A taxidermist in Pennsauken, Camden County was charged with unlawful possession of deer as a result of the search warrant issued on his place of business last month by district 5 officers. Further investigation into his records revealed 18 discrepancies between his paperwork and state check station forms. Officer’s Kille, Vazquez and Leonard investigated these discrepancies further. As a result of the investigation, three people were charged with unlawful possession of deer. Each individual was in possession of a buck that they didn’t register at a check station.

CO Risher gave a talk to Boy Scout Troop 38 in Pittsgrove, Salem County.

CO Kille successfully prosecuted two men for unlawful possession of deer in East Greenwich, Gloucester County. They had left the remains of the deer that they killed hanging in trees. The men agreed to pay $2000 in fines.

CO Risher apprehended a trapper in Stow Creek who had set two snares without tags or the proper loop stops. Additionally, the trapper had never taken a snare course. The man was charged and is currently enrolled for a trapper education course.

A convicted felon who was apprehended by Officers Stites and Kille this past fall was recently convicted and sentenced to two years in prison.

CO Risher attended the annual fisherman’s flea market in Vineland, Cumberland County. He entertained the public with his responses to their various questions regarding the Division of Fish & Wildlife.

CO Kille investigated a Franklin Township, Gloucester County man regarding a complaint that he had stolen someone's deer. The investigation uncovered three deer that went to a taxidermist that had not been properly registered. With this information officers from District 5 executed a search warrant on the mans home and seized 77 sets of antlers that were not labeled. The suspect didn’t have possession seals or the numbers for all his deer and said that at least 50 of them were given to him. He was charged with unlawful possession.

Captain Eisenhuth addressed residents and the town council of Gloucester Township, Camden County at a recent public meeting. Township residents have prompted local officials there to propose a law, which would effectively prohibit hunting in the township.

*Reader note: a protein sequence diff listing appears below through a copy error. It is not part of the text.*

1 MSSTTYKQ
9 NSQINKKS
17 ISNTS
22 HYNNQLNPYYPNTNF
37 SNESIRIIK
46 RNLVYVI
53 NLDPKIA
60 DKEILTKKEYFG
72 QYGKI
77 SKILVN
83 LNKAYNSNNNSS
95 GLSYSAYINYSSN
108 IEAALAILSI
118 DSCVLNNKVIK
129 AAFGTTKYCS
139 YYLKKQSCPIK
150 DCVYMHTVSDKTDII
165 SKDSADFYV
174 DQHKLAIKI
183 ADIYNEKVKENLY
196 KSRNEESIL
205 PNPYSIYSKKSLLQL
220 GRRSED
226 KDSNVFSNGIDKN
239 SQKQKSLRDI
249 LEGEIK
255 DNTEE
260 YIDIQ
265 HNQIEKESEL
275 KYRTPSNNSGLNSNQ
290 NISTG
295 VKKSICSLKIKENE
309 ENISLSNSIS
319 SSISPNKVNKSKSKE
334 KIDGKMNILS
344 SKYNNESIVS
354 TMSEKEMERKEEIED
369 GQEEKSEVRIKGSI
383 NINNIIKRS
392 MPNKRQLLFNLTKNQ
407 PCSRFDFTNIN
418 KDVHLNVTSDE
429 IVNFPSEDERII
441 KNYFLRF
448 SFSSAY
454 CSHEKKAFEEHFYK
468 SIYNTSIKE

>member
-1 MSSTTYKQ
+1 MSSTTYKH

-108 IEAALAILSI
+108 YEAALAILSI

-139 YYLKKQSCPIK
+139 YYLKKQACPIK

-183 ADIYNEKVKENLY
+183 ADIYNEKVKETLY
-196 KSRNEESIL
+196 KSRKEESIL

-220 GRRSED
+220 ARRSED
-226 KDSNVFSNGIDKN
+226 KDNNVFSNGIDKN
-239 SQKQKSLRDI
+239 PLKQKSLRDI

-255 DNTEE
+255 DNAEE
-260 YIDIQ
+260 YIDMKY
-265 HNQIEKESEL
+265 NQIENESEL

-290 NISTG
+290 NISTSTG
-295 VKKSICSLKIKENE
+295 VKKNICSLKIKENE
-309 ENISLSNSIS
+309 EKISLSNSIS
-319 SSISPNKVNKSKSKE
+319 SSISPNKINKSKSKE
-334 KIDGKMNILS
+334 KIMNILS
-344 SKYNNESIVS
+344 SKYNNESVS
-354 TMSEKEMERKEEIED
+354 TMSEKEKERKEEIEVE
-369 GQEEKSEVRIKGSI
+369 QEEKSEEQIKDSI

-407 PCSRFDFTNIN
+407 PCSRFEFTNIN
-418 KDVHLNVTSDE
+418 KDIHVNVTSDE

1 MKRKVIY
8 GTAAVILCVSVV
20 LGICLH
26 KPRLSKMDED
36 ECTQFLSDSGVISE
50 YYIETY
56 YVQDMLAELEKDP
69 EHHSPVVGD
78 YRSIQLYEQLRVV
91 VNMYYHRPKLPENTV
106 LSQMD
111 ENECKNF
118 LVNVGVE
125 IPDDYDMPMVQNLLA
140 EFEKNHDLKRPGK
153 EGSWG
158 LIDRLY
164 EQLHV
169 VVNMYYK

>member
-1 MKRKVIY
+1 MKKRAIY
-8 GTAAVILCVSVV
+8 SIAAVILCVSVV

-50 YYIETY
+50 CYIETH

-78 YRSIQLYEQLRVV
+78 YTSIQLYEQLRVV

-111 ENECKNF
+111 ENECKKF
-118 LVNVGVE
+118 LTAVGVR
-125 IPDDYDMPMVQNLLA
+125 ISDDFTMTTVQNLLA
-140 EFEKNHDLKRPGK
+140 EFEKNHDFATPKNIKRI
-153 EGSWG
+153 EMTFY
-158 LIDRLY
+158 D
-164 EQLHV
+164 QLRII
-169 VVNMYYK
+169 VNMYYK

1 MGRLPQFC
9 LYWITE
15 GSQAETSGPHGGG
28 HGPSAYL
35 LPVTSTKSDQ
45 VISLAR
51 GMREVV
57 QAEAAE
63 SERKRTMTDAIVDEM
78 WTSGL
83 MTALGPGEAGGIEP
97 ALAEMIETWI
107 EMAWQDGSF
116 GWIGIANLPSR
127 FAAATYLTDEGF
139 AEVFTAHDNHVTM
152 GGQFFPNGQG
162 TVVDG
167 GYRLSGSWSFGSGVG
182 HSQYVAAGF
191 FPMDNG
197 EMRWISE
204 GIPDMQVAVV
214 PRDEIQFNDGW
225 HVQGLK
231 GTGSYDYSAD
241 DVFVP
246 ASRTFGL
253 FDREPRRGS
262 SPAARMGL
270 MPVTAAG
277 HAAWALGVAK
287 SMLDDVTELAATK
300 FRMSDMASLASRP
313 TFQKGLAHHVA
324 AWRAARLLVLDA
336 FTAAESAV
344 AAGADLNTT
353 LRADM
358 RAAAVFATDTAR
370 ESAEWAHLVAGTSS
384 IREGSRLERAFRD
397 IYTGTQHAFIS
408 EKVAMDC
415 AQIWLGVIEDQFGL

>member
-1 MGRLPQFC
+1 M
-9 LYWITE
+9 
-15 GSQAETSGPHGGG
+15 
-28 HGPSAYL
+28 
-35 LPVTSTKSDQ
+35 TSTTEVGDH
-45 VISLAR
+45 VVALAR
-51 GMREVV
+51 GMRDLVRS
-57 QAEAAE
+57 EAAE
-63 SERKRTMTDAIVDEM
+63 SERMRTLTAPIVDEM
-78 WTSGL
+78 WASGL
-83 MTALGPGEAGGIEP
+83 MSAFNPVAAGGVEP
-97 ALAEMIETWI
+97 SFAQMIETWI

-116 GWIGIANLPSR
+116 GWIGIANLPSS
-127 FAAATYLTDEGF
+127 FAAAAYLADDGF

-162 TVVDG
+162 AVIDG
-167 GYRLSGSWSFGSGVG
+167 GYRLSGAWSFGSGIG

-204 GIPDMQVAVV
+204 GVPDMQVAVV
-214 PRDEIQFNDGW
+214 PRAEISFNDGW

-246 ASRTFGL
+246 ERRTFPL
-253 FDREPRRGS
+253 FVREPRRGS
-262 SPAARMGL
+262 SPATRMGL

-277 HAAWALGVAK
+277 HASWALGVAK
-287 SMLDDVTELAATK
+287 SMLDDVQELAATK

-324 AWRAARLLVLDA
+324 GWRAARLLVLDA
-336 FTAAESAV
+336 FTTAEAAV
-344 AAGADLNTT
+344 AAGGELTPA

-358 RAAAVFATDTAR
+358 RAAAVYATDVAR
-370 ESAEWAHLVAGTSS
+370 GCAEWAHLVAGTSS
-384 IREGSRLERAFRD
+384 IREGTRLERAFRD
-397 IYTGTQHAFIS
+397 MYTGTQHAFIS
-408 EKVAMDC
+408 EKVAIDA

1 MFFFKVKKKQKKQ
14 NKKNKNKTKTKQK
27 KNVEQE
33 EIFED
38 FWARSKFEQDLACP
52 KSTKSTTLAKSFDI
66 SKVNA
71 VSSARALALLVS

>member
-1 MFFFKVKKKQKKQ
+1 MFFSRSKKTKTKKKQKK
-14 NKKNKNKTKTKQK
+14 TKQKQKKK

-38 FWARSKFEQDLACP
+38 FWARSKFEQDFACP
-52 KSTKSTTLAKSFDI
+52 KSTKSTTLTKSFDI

Captain Eisenhuth attended the South Jersey Bald Eagle Conference again this year and fielded questions from Division eagle volunteer observers.

After 12 years as a Deputy Conservation Officer, Chuck Fee is retiring from the program.

Since February of 2003, Bureau staff has spent time compiling information, writing text and taking photos to create a non-lethal force-training manual. COs Applegate, Canale, Fresco, Mutone, Sennick and Szulecki, Lt.'s Brown, and Fletcher, and Captains Boyle and Eisenhuth all contributed to the manual, which was just recently finalized. Each Region will be issued a color copy.

Conservation Officer Batten investigated a dumping complaint on the Peaslee Wildlife Management Area in Maurice River Township, Cumberland County. The pile of trash contained a mattress and numerous other household items in addition to a pile of hay. Conservation Officer Batten was able to recover several items with addresses on them that led him to a physical address. The home was occupied by several young men and run like a fraternity house. Two individuals admitted to dumping the trash in a spot where they used to party. The appropriate summonses have been issued.